We've known the day was coming for a while. The Currents app has finally hit the end of the road. An update to version 2.3 is rolling out through the Play Store that officially closes up shop and points users in the direction of Google Play Newsstand. Subscriptions are automatically transferred over to Newsstand and the old Currents app disables itself after users tap through for the first time.
Google has released version 2.0 of the Currents app for Android, and a whole pile of new features are in store. Before we get much further, here's the changelog:
What's new in 2.0?
* Edition sidebar - quickly access your editions within categories such as business, sports, etc. * Fast scan - Vertical swipe to scan an edition, horizontal swipe advances to next edition * Edition-section chooser - Choose “Customize” to filter out sections * Unread marks - Read stories are marked.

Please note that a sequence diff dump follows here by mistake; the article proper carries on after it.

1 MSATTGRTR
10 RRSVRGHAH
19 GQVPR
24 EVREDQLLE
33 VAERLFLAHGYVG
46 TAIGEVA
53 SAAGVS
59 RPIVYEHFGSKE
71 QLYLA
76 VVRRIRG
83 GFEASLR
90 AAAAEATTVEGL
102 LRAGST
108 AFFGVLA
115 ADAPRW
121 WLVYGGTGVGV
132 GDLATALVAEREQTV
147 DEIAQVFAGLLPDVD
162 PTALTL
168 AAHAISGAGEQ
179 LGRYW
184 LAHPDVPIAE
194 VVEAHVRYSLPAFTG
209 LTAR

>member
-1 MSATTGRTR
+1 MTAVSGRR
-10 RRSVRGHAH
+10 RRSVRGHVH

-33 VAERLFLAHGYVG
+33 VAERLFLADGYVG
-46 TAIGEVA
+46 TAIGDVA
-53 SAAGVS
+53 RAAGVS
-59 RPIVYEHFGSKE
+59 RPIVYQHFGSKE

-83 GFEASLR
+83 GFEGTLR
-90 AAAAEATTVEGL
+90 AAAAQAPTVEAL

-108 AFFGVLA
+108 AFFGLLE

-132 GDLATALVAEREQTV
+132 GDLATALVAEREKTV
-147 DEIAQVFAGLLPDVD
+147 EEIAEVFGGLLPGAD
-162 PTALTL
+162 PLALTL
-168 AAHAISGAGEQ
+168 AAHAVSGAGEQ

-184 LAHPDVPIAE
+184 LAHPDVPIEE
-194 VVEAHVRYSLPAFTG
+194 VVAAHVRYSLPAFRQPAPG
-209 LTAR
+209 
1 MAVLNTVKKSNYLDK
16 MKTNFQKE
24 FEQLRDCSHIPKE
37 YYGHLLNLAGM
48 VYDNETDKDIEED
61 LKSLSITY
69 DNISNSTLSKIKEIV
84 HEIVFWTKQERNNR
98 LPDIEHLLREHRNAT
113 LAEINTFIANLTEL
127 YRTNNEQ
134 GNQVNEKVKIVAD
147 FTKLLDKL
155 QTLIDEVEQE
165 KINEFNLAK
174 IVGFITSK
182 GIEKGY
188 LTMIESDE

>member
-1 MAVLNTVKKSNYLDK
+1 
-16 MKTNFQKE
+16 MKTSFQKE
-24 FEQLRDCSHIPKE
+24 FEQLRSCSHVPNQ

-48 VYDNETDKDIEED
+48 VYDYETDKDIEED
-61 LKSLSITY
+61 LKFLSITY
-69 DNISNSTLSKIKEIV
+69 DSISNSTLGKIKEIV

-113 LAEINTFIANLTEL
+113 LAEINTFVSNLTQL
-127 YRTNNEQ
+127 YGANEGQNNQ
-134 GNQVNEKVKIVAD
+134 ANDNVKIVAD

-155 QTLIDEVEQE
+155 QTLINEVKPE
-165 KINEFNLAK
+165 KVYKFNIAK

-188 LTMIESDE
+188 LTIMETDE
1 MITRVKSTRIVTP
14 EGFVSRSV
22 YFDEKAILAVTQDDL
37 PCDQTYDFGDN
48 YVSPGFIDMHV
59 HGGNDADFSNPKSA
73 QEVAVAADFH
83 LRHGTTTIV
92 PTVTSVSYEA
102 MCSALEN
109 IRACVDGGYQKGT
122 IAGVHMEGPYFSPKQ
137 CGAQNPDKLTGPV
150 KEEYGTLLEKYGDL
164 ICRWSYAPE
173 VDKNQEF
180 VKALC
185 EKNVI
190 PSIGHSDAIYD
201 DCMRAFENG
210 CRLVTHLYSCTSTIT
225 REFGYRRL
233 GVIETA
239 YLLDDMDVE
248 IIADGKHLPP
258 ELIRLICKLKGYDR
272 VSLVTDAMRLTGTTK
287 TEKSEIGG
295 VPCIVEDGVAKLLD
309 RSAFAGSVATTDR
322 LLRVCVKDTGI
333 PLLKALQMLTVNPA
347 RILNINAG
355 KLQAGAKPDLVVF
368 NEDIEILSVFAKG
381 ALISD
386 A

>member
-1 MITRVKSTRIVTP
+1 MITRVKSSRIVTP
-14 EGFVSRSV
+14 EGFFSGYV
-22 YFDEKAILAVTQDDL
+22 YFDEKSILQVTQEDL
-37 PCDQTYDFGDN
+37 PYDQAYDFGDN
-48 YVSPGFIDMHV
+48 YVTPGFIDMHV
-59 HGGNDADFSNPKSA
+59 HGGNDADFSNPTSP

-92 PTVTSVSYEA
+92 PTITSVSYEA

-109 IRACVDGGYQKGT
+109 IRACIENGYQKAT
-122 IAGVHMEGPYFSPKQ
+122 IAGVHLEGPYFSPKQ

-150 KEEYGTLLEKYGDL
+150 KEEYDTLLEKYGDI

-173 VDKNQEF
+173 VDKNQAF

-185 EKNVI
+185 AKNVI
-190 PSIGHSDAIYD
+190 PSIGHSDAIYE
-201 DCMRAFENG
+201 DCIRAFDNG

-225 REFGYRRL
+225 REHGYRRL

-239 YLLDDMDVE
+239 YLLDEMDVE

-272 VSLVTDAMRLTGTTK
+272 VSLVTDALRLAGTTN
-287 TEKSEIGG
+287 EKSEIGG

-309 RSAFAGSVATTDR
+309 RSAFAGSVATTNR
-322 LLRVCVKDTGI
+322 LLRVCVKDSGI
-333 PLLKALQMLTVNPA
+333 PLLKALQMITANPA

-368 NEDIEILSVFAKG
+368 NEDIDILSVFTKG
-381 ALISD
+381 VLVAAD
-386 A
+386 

Google Currents is probably the single best-looking Android app Google puts out, and since its initial release, it has also been so slow to sync that it's practically useless. But no longer - Currents has received its first major update, and rather than drag this thing out, I'll just present you with the changelog:
Sync speed - dramatic (7x) performance boost
Instant online sync - no need to press "sync". Just open an edition for latest content.
A few weeks ago, Google released a cool new way to consume content on mobile devices called Currents. For those who are unaware, Currents takes your favorite websites and transforms them into digital magazines (granted that the site has its own Currents edition). Well, now you can keep up with everything going on here at AP on Currents.
Finding us on Currents is easy; there are two ways of going about it.
Mobile devices are one of the top ways we check news, watch videos, and interact with social networks. In short, it's how we consume content. Doing what it does best, Google has released a new app for Android phones and tablets to help us get the content we want even faster. It's called Currents (previously rumored as Propeller), and, simply put, it's incredible.
Basically, it takes your favorite websites and turns them into digital magazines.